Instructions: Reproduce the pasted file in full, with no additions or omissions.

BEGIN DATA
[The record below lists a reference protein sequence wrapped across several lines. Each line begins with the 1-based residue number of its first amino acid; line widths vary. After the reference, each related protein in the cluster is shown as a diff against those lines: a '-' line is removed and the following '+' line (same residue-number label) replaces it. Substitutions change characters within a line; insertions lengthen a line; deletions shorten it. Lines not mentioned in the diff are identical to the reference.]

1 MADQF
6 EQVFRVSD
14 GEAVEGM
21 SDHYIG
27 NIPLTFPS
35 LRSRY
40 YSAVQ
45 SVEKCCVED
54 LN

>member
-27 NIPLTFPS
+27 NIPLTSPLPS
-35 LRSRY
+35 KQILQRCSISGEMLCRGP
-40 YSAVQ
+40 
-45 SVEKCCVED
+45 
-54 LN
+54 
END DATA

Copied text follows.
[The record below lists a reference protein sequence wrapped across several lines. Each line begins with the 1-based residue number of its first amino acid; line widths vary. After the reference, each related protein in the cluster is shown as a diff against those lines: a '-' line is removed and the following '+' line (same residue-number label) replaces it. Substitutions change characters within a line; insertions lengthen a line; deletions shorten it. Lines not mentioned in the diff are identical to the reference.]

1 MADQF
6 EQVFRVSD
14 GEAVEGM
21 SDHYIG
27 NIPLTFPS
35 LRSRY
40 YSAVQ
45 SVEKCCVED
54 LN

>member
-27 NIPLTFPS
+27 NIPLTSPLPS
-35 LRSRY
+35 KQILQRCSISGEMLCRGP
-40 YSAVQ
+40 
-45 SVEKCCVED
+45 
-54 LN
+54 